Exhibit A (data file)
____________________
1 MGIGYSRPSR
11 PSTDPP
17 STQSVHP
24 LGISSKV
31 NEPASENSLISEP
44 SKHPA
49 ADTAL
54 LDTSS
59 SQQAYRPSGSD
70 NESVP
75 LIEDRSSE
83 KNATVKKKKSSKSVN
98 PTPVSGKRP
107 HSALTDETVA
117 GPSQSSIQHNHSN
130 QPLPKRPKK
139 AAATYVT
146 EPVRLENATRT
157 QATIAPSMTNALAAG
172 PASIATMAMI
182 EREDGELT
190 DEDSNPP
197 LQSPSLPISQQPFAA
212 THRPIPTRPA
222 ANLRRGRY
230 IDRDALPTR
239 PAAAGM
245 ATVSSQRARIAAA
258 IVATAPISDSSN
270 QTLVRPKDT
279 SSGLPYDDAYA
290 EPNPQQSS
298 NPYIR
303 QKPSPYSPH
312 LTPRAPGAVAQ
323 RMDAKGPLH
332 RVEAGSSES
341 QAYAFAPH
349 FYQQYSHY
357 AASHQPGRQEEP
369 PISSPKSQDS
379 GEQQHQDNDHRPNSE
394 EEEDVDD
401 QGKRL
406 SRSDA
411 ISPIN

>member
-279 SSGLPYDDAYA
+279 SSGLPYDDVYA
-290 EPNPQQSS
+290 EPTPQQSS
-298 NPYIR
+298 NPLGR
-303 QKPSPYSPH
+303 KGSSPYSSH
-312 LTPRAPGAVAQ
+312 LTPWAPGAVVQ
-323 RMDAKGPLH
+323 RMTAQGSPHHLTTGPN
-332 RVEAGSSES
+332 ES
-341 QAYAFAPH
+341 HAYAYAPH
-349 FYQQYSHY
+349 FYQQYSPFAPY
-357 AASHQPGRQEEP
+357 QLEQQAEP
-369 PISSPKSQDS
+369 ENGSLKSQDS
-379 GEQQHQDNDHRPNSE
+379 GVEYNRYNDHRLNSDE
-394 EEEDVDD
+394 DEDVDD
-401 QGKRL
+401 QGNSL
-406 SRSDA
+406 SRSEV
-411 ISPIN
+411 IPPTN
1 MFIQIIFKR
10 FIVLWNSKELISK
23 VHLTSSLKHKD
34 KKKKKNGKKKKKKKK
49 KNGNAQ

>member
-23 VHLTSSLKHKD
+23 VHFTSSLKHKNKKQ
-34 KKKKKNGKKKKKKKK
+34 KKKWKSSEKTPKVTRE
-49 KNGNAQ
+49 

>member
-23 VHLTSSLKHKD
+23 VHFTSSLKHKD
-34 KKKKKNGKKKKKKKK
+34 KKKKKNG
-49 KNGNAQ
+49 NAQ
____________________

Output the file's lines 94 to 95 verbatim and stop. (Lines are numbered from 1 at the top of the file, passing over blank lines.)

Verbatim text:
+23 VHFTSSLKHKD
-34 KKKKKNGKKKKKKKK